Our quick guide to kidney stones

14 December 2018, Tim Burton
Kidney stones are something that around 1 in 10 of us will experience in our lives. Some people won’t even realise they’ve had a small kidney stone, whilst larger stones can be very unpleasant. Here’s our guide to kidney stones.

Kidney stones are relatively common and occur when urine contains too much waste material, which leads it to crystallise and form small stones in the kidney. Most people have chemicals in their urine which prevent these crystals from forming. However, for some people these chemicals don’t work efficiently and this causes crystals to form.

Affecting more men than women

Kidney stones usually affect people between the ages of 20 and 50. Whilst both men and women can get them, men are more likely to get them. If you have a family history of kidney stones, you’re also more likely to get them.

Spotting kidney stones

Sometimes a stone will be quite small and will pass through the urine unnoticed. If the stone builds up in size, however, you will begin to feel its presence.                          

A larger stone can cause symptoms such as the symptoms of a fever like a high temperature, tiredness and vomiting. You might also encounter blood in your urine, pain when peeing, peeing more frequently, and a pain that spreads from the back to below the belly button and down to the genitals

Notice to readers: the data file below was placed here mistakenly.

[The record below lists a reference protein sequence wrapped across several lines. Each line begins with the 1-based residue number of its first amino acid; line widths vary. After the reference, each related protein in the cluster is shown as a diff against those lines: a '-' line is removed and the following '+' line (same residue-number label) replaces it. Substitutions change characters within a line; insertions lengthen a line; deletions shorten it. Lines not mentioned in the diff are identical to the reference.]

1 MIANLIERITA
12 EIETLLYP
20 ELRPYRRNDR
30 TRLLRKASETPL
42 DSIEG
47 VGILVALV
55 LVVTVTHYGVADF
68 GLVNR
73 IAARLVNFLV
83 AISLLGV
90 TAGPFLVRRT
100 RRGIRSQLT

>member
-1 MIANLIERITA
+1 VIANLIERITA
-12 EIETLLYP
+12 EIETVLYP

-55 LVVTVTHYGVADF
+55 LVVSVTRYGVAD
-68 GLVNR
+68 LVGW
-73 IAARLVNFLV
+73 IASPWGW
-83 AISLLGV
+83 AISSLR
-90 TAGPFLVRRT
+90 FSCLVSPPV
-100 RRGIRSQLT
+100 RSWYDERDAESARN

Causes of kidney stones

Kidney stones are caused when chemicals in the body do not perform as they should do. There isn’t any way to guarantee that you won’t get kidney stones, but there are a few steps you can take to limit your exposure.

The most important thing to do is make sure you are well hydrated. If your urine is a dark yellow colour, you need to drink more. Kidney stones are more likely to occur when urine is concentrated like this.

You should also keep your diet balanced; people who have too much protein and not enough fibre may be more at risk of kidney stones.

There are a number of other factors that you may be less able to control, such as being bed-bound, having a family history or kidney stones, having had several kidney or urinary infections in the past, and if you have only one functioning kidney.

It is sometimes hard to know what will cause a kidney stone and whilst remaining hydrated and maintaining a balanced diet are good pieces of advice, you may still find that you get kidney stones.

If you have any of the symptoms that are discussed above, go and see your GP right away.

For more information about kidney stones, including how they are diagnosed and treated, take a look at our kidney stone page.



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